This is a very nice Syrah for a deal of a price. At less than ten bucks a bottle at the Wine Club this is a great value. It is not a huge Syrah, not like the inky black Paso and Santa Barbara Syrahs. It is from Washington, it is more subtle, very much like the Columbia-Crest Syrah, another Washington favorite of mine. It is velvety smooth with hints of chocolate and vanilla. I like it. [My Rating [Link], 8] Winemakers Notes:

Columbia pioneered Syrah in Washington State, and still leads the pack at this price point. Smooth and varietal, it mixes ripe (not raisiny) fruit in a sleek, muscular wine laced with vanilla, smoked meat and tar."
-Wine Enthusiast

Deep Ruby Red with a bright purple edge. Black cherry and smoky dark fruitiness. Full and sweet in the mouth with a touch of vanilla and good underlying acidity and chalky, ripe tannins. Lingering finish.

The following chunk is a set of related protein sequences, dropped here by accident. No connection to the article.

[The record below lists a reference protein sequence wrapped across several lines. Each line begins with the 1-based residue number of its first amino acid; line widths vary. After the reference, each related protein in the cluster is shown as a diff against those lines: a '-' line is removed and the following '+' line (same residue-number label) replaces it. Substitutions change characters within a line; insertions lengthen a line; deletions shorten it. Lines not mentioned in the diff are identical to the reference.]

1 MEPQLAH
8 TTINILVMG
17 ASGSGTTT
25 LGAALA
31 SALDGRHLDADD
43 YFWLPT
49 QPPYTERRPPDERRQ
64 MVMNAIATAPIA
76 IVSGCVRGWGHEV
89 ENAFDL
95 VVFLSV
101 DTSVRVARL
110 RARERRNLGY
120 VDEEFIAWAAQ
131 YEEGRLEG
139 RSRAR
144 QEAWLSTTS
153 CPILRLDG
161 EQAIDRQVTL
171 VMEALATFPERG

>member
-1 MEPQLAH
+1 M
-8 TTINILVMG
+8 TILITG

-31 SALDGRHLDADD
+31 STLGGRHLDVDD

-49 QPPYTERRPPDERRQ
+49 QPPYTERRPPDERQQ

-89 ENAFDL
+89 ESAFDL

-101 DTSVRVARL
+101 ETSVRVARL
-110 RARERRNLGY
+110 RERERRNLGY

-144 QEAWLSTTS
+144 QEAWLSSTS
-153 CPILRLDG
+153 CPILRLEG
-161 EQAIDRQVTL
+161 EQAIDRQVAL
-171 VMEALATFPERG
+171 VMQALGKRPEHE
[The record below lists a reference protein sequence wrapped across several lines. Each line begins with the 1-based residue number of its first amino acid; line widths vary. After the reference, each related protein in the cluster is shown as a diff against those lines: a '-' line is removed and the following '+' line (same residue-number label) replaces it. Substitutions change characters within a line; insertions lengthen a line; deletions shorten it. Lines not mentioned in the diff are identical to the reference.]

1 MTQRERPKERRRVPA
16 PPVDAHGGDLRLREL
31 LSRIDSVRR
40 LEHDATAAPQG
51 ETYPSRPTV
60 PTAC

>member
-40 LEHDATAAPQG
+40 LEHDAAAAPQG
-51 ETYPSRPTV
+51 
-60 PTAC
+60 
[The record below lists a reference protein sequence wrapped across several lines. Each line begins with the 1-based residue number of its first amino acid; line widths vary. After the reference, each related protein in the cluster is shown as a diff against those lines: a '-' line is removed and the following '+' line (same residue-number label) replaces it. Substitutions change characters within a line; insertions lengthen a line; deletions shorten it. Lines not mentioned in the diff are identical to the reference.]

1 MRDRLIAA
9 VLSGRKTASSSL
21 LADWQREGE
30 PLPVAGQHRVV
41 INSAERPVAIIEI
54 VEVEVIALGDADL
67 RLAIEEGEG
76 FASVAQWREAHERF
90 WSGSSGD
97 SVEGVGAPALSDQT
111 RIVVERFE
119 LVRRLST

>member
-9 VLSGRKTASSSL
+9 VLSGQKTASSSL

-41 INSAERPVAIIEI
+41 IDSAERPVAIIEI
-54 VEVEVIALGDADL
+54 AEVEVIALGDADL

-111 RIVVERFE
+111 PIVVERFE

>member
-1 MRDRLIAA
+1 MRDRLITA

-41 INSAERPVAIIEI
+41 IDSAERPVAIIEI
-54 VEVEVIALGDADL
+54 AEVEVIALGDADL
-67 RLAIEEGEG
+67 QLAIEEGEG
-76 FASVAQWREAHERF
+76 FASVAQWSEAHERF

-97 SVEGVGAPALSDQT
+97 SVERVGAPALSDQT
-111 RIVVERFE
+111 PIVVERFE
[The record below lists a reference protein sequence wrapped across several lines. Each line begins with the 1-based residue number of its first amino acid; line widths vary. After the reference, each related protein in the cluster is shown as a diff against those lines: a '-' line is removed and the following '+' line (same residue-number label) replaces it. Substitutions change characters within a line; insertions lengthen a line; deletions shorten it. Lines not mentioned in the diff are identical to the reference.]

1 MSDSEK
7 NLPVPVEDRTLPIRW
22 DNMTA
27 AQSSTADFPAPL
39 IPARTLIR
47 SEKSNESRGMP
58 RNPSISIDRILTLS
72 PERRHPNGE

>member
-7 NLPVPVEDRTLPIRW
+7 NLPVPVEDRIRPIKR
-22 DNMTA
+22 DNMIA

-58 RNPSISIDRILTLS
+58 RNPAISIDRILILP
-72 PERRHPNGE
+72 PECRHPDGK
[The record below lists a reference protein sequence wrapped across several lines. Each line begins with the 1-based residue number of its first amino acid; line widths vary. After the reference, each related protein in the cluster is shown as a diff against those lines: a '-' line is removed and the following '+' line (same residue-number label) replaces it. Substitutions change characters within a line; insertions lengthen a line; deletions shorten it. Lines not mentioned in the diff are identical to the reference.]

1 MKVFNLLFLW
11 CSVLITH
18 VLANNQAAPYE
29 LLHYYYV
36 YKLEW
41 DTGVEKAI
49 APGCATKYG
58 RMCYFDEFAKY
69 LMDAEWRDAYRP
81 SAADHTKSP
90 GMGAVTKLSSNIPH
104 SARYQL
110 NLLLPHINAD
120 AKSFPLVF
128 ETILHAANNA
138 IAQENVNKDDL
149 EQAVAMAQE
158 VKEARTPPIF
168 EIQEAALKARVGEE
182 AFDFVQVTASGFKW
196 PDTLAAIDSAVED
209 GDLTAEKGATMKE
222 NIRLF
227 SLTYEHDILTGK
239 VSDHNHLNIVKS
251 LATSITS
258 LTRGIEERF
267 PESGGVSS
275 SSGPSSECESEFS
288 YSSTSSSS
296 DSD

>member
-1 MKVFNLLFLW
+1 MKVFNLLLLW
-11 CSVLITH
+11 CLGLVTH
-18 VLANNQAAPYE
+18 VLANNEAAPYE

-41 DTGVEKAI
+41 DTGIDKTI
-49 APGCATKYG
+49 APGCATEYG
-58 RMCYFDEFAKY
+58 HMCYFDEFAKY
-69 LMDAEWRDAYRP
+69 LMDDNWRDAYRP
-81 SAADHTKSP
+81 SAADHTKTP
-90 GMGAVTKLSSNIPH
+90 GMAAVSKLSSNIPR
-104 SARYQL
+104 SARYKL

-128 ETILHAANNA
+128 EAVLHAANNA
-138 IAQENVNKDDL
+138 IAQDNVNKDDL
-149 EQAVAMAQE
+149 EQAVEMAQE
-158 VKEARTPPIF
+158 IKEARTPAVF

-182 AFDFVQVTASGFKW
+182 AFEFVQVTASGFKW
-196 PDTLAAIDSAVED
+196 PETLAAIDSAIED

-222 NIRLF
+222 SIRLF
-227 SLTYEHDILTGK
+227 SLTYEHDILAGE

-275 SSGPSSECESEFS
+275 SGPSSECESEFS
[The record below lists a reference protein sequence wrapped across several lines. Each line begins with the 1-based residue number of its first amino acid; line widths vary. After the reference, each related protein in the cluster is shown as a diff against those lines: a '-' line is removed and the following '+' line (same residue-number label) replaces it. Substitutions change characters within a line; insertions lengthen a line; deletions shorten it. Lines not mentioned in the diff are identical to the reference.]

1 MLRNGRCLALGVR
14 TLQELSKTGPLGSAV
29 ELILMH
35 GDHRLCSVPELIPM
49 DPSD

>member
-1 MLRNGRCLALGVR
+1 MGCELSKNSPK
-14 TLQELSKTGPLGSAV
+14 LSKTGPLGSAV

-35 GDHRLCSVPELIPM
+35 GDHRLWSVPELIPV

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Sunday, October 02, 2005

Premiere Credit Sucks

I am being harassed by Premiere Credit [Link] to collect a debt somebody with the same name owes. They have called me about 20 times and despite my numerous calls to get them to stop, they will not. They call in the morning and on the weekends and refuse to stop. Their website features sharks, they are proud of it. I think it should feature thugs and bullies because that is what they are. Premiere Credit Sucks big time, in my opinion!

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Thursday, September 29, 2005

Wine Review: Columbia-Crest 2002 Reserve Syrah

After all the big Paso and Santa Barbara Syrahs we have had this Columbia Valley, Washington Syrah seems so light, but oh is it smooth! Nice nose, great color, subtle mellow flavor and a wonderful light finish. Rated 91 by both Wine Spectator and Wine Enthusiast, this is a real treat. [My Rating [Link], 9] Winemakers Notes: